Work continues in fight against homelessness

Our County

A recent count of homeless people found 862 people living on the streets or in shelters in Maui County on Jan. 22. That represented a 1 percent reduction in homelessness (down from 873 to 862) from the 2018 Homeless Point-in-Time Count.

While such a decline is a small step in the right direction, our goal in Maui County is to get the number of homeless, or unsheltered, people down to zero, as unrealistic as that might sound.

Encouragingly, homelessness in Maui is down a bit for the third year in a row, and family homelessness has declined 9 percent (down from 99 to 90 families since 2018). Homelessness among veterans has declined by 25 percent (down from 62 last year to 46 veterans this year).

The County of Maui Homeless Program Division is dedicated to ending homelessness in our community. The division administers the Homeless Coordinated Entry System, a data-driven program that systematically addresses the most chronically homeless by quickly connecting them to the appropriate housing resource and services by priority of need. The system is the operational arm of the Housing First Initiative. That is an evidence-based practice guided by the principle that it empowers homeless individuals and families to get out of unsheltered situations and into housing as quickly as possible. Obtaining shelter enables them to address other pressing needs, like addictions and mental illness.

Secondly, the Homeless Program Division is the point of contact for various departments and partnering agencies in efforts to address illegal homeless encampments and other problem homeless “hot spots.” This work is done with a focus on compassion for people who’ve fallen on hard times. Outreach workers offer homeless people needed services to get them on their feet. Meanwhile, the general public is assured that safety and hygiene need are addressed as well.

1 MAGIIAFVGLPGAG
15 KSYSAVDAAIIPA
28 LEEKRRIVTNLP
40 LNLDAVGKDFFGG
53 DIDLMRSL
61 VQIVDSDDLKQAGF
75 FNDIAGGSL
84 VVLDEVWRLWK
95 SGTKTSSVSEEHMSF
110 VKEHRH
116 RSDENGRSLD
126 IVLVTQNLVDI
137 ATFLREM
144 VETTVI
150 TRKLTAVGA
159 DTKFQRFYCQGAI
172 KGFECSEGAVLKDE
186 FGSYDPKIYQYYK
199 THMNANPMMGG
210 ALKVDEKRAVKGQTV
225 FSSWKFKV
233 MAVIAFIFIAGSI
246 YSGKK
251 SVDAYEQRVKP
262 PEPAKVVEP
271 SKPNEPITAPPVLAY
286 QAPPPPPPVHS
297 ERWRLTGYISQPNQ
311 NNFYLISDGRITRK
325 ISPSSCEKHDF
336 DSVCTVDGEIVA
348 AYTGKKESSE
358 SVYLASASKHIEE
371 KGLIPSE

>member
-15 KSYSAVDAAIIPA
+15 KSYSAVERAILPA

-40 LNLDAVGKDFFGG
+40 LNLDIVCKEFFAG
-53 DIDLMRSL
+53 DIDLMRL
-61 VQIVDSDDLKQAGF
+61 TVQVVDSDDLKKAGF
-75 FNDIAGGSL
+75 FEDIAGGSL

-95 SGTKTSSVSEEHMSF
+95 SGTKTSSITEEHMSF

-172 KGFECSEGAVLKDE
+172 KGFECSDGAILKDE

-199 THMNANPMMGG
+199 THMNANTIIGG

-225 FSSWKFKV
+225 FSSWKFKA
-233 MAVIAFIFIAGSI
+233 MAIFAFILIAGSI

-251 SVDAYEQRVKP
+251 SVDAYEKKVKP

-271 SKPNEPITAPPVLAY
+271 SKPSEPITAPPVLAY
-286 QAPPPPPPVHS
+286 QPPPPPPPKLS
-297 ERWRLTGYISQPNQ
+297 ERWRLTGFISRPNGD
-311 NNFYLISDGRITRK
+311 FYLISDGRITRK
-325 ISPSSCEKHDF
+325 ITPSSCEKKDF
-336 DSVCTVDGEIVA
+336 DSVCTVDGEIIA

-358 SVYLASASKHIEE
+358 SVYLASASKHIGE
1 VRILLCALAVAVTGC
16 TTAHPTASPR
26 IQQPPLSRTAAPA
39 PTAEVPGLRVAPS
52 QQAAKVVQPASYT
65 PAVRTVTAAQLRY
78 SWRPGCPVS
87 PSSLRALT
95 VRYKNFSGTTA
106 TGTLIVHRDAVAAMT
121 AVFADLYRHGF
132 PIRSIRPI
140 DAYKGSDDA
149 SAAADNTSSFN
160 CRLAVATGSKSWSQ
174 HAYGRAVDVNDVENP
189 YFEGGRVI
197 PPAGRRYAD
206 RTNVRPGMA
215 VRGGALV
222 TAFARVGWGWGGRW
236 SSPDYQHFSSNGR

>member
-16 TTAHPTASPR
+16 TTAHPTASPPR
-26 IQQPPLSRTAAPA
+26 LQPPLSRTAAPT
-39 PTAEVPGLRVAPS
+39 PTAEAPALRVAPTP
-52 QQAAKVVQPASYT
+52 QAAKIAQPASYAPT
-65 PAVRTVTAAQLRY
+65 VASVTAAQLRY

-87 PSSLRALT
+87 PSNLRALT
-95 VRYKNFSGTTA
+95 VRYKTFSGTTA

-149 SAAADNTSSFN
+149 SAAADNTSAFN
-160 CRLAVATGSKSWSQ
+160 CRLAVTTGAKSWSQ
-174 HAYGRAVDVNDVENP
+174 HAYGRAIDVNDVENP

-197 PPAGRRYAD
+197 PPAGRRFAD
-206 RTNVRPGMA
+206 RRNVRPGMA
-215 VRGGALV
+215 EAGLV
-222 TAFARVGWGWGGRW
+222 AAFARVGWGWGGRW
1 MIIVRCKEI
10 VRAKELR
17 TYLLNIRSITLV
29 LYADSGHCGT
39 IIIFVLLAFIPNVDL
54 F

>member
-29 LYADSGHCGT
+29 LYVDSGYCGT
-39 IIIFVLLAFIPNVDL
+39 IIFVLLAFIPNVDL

The overall objective is to have homelessness in Maui County be a rare, brief and nonrecurring event. Homelessness will never end if we tolerate it or become intolerant of people who live on the streets or beaches.

I am very grateful for the efforts of dozens of highly dedicated social service workers, Maui Police Department officers and employees with the county Department of Public Works, among others. They work tirelessly to reduce homelessness in our county. If it were not for their service, Maui’s homeless situation would be much worse than it is today.

Meanwhile, we need to continue our work to develop attainable housing. Statistics from the Realtors Association of Maui continue to show that housing is far beyond the reach of most residents. In the first quarter of this year, the median sales price of a single-family home was $735,000, up 7.7 percent from the first quarter of last year. The median price of a condominium in Maui County was $525,000, up 10.2 percent.

The association’s housing affordability index was 47 for single-family homes and 66 for condominiums, meaning that the median household income in Maui County earns only 47 and 66 percent of what’s necessary to qualify for a median-priced home or condo, respectively, under prevailing rates.

No doubt we have much work to do to generate more attainable housing and fight homelessness, but I’m confident that by working together collaboratively we can make progress to keep Maui no ka oi for everyone.

Finally, in the spirit of community service, I ask residents to consider submitting an application to serve on one of Maui County’s many boards and commissions. Now, for example, we are in need of a Molokai representative on the Liquor Control Commission.

Anyone interested in serving on a board or commission may apply online at www.mauicounty.gov/Boards. Paper applications are available at the Kalana O Maui Building in the Mayor’s Office on the ninth floor, and in the Information Booth in the main lobby; at all public libraries; at Council Services office on Molokai and Lanai and in Hana; and at all Department of Parks and Recreation permit offices. Paper applications should be mailed to: Mayor Michael Victorino, County of Maui, 200 S. High St., ninth floor, Wailuku 96793, or faxed to (808) 270-7870.

For more information on applications to boards and commissions, call 270-8211.

* “Our County,” a column from Maui County Mayor Michael Victorino, discusses county issues and activities of county government. The column usually appears on the first and third Fridays of the month.­

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